The Lost Fort

My Travel and History Blog, Focussing mostly on Roman and Mediaeval Times


5 Apr 2014
  Helmarshausen Monastery

I have mentioned that one of the reasons the Krukenburg fortifications were built was to protect the monastery of Helmarshausen - Helmareteshus - in the valley beneath the castle. Of this monastery not much is left; only the foundations of the church (that have been marked so one can see the layout of the building), and the eastern wing of the adjacent monastery buildings that today houses a youth hostel. Stones from the church, which fell into decay in the 17th century, have been used to build a large barn in 1749.

Helmarshausen, foundations of the monastery church (with the barn in the background)

The monastery was founded by count Ekkehard of Reinhausen and his wife; one source says because they had lost their young son and heir. The foundation was confirmed by Emperor Otto III and Pope Sylvester II in 997. The counts of Reinhausen (today a village near Göttingen) were a branch of the Esicon (sometimes also named Asicon) family which also was the ancestor of the more famous Billung family.

In the beginning, Helmarshausen got the same rights as the famous Benedictine abbey of Corvey, fe. the rights of market and coin, and imperial immediacy. But bishop Meinwerk of Paderborn (the same who obtained the plans of the Church of the Holy Sepulchre which later would be used in building the Krukenburg chapel) who consecrated the church of the monastery in 1011, tried to snatch those rights for the see of Paderborn. His superiority over the monastery eventually got confirmed by the pope. The heirs of Count Ekkehard were not happy about that and one Thietmar, a member of the related Billung family, even invaded the lands of Paderborn with an army. A final agreement was reached only in 1024.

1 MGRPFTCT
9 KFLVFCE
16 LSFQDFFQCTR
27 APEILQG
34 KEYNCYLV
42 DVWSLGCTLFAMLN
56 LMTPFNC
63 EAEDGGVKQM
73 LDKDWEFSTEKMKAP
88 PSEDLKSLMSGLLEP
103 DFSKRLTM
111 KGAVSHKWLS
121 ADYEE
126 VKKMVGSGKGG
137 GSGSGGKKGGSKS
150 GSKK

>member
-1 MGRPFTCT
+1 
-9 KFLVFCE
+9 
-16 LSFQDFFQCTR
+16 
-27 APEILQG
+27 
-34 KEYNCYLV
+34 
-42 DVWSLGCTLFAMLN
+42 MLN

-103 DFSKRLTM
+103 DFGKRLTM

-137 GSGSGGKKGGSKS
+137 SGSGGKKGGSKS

Former east wing with the barn in the background

The bishops of Paderborn supported the monastery and laid the groundwork for the scriptorium that would produce those amazing illuminated manuscripts.

Several local nobles - including again, the Counts of Reinhausen - donated lands and money to the monastery. Those were the basis for the expansion of the church to a length of 65 metres and the addition of outbuildings, as well as its rise to one of the centres of Romanesque book illustration and gold- and silversmithing work in Europe between 1120 - 1200, surpassing even Corvey.

East wing seen from the other side

Between 1107 and 1130 the monks in the workshop created a number of portable crucifixes and altars, and books covers which in the Middle Ages often were grand affairs with gold ornaments and jewels.

The scriptorium had close connections with the monasteries and abbeys at the Rhine from where the monks learned the Romanesque style of book illumination, which then spread to Saxony. From the 1150ies onward the number of laymen as patrons rose. Illuminated gospel books, like the one done for Heinrich the Lion and his English wife Matilda, were a typical produce of book art of the time.

But in the 13th century the competition of lay workshops increased; the monks of Helmarshausen failed to adapt to the new Gothic style of illustration, and the political situation of the monastery became uneasy. The role of Helmarshausen declined.

The main gate of the monastery

We know little about the history of the monastery in the years after it came under Paderborn superiority. One fact is the translation of several relics, among them those of St.Modoald from Trier under Abbot Thietmar I (1080 – 1111). Modoald had been a bishop in Trier in the 7th century and not even martyred, so I have no idea how that made him a saint. But his relics did attract pilgrims and that meant money. Tourist trap Medieaval style.

Helmarshausen tried to reagin imperial immediacy in the second half of the 12th century. One abbot even faked chartes to prove the monastery's independence from Paderborn, but Pope Alexander III confirmed the rights of Paderborn in 1160. In 1182, the protector and reeve of the monastery, Heinrich the Lion, lost that position together with his duchy of Saxony and was exiled. As result, Helmarshausen was dragged into the quarrels between Welfen and Staufen (see also the post about the Krukenburg).

Enclosing wall with side entrance (and a corner of the church foundations)